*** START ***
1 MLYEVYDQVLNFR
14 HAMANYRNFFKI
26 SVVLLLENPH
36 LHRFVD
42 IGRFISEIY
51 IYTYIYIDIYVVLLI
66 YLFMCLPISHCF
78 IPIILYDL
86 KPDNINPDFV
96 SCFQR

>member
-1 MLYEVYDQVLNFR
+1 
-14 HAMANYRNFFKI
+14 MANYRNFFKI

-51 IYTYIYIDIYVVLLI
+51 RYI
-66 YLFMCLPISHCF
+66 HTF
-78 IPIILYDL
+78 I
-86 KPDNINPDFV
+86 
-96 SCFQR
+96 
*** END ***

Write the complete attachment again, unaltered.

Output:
1 MLYEVYDQVLNFR
14 HAMANYRNFFKI
26 SVVLLLENPH
36 LHRFVD
42 IGRFISEIY
51 IYTYIYIDIYVVLLI
66 YLFMCLPISHCF
78 IPIILYDL
86 KPDNINPDFV
96 SCFQR

>member
-1 MLYEVYDQVLNFR
+1 
-14 HAMANYRNFFKI
+14 MANYRNFFKI

-51 IYTYIYIDIYVVLLI
+51 RYI
-66 YLFMCLPISHCF
+66 HTF
-78 IPIILYDL
+78 I
-86 KPDNINPDFV
+86 
-96 SCFQR
+96 